What does it take to succeed?
It’s a question that has the power to captivate just about anybody, whether it be a small business leader, an up-and-coming employee or an Olympic athlete.
Thankfully, we live in a time where information abounds. Small- and big-business leaders are generous with their time, in many cases, and are willing to talk with major publications, blogs and websites to share their story.
We found that while many success stories are inspiring in a rock-star kind of way, there tend to be some pretty serious lessons that underpin all the glamour of big paydays and huge buyouts.
These lessons are like the pumps, belts and tubes under the hood of a car. They don’t look particularly cool and you rarely see them, but they’re what make the vehicle go.
This month we sifted through numerous articles and posts to dig up some of these lessons.
Lesson #1: Big Decisions Require Patience, Not Haste
Growth is huge for startups. Investors want to know how many clients or downloads you have. Reporters want to know how much capital you raised in your last round. Customers want to see social media hype.
When growth is the focus, patience tends to take a back seat to innovation and release deadlines. However, when it comes to the big decisions, don’t be afraid to take a day or two to ponder decisions you don’t feel comfortable making.
Chet Kapoor, CEO of Apigee, a San Francisco-based API management company, said learning to hit the pause button on a big decision is an essential part of his business philosophy.
“Making important decisions – a defining responsibility of any leader – sometimes requires patience,” he said in a 2015 interview with Fast Company. “If I’m not comfortable with a big decision, I wait a day or two.”
During that time, he said, he gives the decision “the gift of time.” He doesn’t use the extra days to do more research, collect and analyze data or review the positives and negatives of the decision.
“Often, with a little time and patience, the decision will manifest itself clearly,” he said.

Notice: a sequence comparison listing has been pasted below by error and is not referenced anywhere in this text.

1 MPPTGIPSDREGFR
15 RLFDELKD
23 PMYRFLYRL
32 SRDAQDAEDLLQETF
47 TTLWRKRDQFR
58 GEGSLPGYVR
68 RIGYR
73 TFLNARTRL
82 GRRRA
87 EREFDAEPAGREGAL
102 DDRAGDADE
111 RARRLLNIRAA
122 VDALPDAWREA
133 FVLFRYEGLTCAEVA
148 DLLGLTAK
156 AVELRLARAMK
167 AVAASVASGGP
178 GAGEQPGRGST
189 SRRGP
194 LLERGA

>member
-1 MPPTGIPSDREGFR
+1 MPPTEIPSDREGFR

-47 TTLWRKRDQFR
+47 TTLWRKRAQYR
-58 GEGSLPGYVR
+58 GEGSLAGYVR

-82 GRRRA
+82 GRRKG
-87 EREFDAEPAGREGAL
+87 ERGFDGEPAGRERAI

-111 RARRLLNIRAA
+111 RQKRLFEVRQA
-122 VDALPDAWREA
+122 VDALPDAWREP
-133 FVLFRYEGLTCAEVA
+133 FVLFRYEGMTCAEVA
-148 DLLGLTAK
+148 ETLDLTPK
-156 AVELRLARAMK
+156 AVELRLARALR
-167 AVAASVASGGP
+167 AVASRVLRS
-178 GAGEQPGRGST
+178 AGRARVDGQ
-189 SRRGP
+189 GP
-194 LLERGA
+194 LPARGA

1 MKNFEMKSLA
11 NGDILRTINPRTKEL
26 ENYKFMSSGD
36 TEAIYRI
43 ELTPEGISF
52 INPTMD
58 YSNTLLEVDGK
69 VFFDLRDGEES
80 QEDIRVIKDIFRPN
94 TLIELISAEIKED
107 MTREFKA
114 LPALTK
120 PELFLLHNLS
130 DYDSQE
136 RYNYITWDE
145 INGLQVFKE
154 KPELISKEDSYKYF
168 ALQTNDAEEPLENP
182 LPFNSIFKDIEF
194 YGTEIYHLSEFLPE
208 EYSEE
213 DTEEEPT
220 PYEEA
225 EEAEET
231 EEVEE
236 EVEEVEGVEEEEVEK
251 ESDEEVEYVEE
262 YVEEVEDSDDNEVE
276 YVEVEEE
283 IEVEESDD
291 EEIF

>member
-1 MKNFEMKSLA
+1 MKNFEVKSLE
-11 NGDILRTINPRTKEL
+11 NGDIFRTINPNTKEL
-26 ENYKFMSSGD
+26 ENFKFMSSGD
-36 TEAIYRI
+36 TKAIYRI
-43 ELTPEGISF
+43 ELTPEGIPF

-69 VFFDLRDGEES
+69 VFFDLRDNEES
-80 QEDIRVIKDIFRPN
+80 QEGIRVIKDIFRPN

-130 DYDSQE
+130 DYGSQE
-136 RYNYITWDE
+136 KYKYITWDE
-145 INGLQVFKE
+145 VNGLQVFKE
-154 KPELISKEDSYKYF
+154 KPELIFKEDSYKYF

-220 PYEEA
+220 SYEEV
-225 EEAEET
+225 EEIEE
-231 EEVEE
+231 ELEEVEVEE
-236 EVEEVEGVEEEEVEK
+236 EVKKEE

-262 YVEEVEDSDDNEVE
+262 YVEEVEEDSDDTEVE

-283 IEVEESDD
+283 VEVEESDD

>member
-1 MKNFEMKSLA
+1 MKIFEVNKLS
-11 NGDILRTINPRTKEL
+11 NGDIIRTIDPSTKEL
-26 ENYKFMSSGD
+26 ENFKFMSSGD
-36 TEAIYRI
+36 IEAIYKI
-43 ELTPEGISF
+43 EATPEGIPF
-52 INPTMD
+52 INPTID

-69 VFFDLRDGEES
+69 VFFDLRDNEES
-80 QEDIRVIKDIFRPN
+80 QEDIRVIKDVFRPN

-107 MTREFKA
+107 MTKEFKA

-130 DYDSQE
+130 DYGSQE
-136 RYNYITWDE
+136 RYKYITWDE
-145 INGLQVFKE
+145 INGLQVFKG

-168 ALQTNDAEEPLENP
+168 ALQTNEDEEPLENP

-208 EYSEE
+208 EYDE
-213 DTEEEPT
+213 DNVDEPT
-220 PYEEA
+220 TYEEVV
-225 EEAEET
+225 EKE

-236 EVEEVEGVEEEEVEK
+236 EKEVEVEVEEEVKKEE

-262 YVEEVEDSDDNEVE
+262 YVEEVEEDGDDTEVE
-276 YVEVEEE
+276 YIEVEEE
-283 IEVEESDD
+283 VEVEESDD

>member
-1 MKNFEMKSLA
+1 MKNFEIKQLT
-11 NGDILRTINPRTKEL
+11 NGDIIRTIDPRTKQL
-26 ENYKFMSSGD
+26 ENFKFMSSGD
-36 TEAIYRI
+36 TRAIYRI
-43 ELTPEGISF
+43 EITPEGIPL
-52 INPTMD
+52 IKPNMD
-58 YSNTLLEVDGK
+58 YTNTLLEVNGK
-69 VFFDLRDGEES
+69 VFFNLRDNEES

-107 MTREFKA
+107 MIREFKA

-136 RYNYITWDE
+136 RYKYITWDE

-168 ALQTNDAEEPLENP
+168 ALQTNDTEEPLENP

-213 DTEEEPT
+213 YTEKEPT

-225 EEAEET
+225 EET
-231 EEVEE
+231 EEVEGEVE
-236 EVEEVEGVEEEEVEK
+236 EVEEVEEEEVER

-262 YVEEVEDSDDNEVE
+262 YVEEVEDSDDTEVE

Lesson #2: Trust Your Team
When you’re used to running the show – having all the answers, solving all the problems, etc. – your initial instinct is not to let your team work out the issues your product or campaign is facing.
That philosophy may work in specific situations, but if you’re the source of all solutions and answers, you’ll quickly find that your power is limited. But having limitations isn’t a bad thing, said Yee Lee, a startup guru whose recent projects include lending startup Vouch.
His words offer a sharp sting to those of us who’ve become self-reliant.
“It is much harder, but more empowering for your team, to hold your tongue on your own ideas and keep asking questions until your team comes up with the answers themselves,” he said.
Part of trusting your team is making sure you hire trustworthy people. In a 2015 article for Business Insider, contributor Jayson DeMers talked about trustworthiness.
“The first step is to hire trustworthy people – people who are honest, open and self-motivated enough to work for the good of the company,” he said. “But beyond that, it’s your responsibility to create a culture and an atmosphere that encourages both honesty and co-dependence.”
It’s normal for us to struggle with this concept of co-dependence and honesty, but if our manager-employee interactions are viewed in the context of relationship, then “honesty” and “co-dependence” begin to make a lot of sense.
And, as many a wizened platitude attest, relationships are pretty difficult to maintain without trust.
Lesson #3: Keep Calm and Carry On
There’s a scene in the NBC classic The Office where fomenter Dwight Schrute throws a cigarette in a trash can full of paper and lighter fluid in order to test the office’s ability to respond to a fire.
Michael Scott, the hapless boss, responds by saying, “Everybody stay calm.” He repeats the phrase once more, then his tone changes and he screams, “Everybody stay the (bleep) calm!”
Minutes later, Scott abandons all hope as he yells, “Okay, we’re trapped. Everyone for himself!” Chaos ensues.
It’s a hilarious example, no doubt, but it points to the power of a leader to dictate the way his or her team responds to unexpected moments.
Lauren Asilis, president of travel company Travelwise, said part of her company’s success has come through her recognition that steady nerves lead well.
“Although you have to trust people, you must be prepared to expect any kind of negative situation and keep calm and focused on your goal,” Asilis said in an interview with Success.com.